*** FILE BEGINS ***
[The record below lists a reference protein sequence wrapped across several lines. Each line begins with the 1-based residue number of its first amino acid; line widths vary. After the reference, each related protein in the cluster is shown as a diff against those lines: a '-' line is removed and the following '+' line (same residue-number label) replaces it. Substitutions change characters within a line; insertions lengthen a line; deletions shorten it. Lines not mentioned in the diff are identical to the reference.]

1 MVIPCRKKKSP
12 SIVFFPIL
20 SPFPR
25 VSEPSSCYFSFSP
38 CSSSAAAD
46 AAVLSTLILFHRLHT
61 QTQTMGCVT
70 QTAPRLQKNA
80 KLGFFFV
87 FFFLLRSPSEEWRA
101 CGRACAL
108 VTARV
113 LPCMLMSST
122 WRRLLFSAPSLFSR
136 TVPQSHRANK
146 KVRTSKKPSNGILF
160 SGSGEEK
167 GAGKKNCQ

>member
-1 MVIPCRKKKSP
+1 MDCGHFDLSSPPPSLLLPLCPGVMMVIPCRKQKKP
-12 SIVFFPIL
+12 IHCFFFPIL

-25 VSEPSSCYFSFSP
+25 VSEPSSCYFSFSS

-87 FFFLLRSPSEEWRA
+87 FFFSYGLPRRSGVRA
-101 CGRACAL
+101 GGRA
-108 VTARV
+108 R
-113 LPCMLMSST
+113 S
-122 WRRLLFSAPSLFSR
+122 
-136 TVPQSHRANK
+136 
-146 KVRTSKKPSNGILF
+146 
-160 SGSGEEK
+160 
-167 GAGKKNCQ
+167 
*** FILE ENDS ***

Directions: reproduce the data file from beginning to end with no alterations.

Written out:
[The record below lists a reference protein sequence wrapped across several lines. Each line begins with the 1-based residue number of its first amino acid; line widths vary. After the reference, each related protein in the cluster is shown as a diff against those lines: a '-' line is removed and the following '+' line (same residue-number label) replaces it. Substitutions change characters within a line; insertions lengthen a line; deletions shorten it. Lines not mentioned in the diff are identical to the reference.]

1 MVIPCRKKKSP
12 SIVFFPIL
20 SPFPR
25 VSEPSSCYFSFSP
38 CSSSAAAD
46 AAVLSTLILFHRLHT
61 QTQTMGCVT
70 QTAPRLQKNA
80 KLGFFFV
87 FFFLLRSPSEEWRA
101 CGRACAL
108 VTARV
113 LPCMLMSST
122 WRRLLFSAPSLFSR
136 TVPQSHRANK
146 KVRTSKKPSNGILF
160 SGSGEEK
167 GAGKKNCQ

>member
-1 MVIPCRKKKSP
+1 MDCGHFDLSSPPPSLLLPLCPGVMMVIPCRKQKKP
-12 SIVFFPIL
+12 IHCFFFPIL

-25 VSEPSSCYFSFSP
+25 VSEPSSCYFSFSS

-87 FFFLLRSPSEEWRA
+87 FFFSYGLPRRSGVRA
-101 CGRACAL
+101 GGRA
-108 VTARV
+108 R
-113 LPCMLMSST
+113 S
-122 WRRLLFSAPSLFSR
+122 
-136 TVPQSHRANK
+136 
-146 KVRTSKKPSNGILF
+146 
-160 SGSGEEK
+160 
-167 GAGKKNCQ
+167 